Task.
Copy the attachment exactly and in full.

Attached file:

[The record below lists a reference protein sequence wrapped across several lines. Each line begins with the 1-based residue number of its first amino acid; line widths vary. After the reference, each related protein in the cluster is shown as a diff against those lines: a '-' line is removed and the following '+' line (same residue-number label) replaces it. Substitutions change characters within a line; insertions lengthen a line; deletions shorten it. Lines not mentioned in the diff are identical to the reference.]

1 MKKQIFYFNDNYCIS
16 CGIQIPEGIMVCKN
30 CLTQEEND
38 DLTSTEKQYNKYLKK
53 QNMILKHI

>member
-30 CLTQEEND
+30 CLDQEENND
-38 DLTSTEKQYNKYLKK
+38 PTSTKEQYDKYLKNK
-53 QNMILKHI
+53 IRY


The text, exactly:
[The record below lists a reference protein sequence wrapped across several lines. Each line begins with the 1-based residue number of its first amino acid; line widths vary. After the reference, each related protein in the cluster is shown as a diff against those lines: a '-' line is removed and the following '+' line (same residue-number label) replaces it. Substitutions change characters within a line; insertions lengthen a line; deletions shorten it. Lines not mentioned in the diff are identical to the reference.]

1 MKKQIFYFNDNYCIS
16 CGIQIPEGIMVCKN
30 CLTQEEND
38 DLTSTEKQYNKYLKK
53 QNMILKHI

>member
-30 CLTQEEND
+30 CLDQEENND
-38 DLTSTEKQYNKYLKK
+38 PTSTKEQYDKYLKNK
-53 QNMILKHI
+53 IRY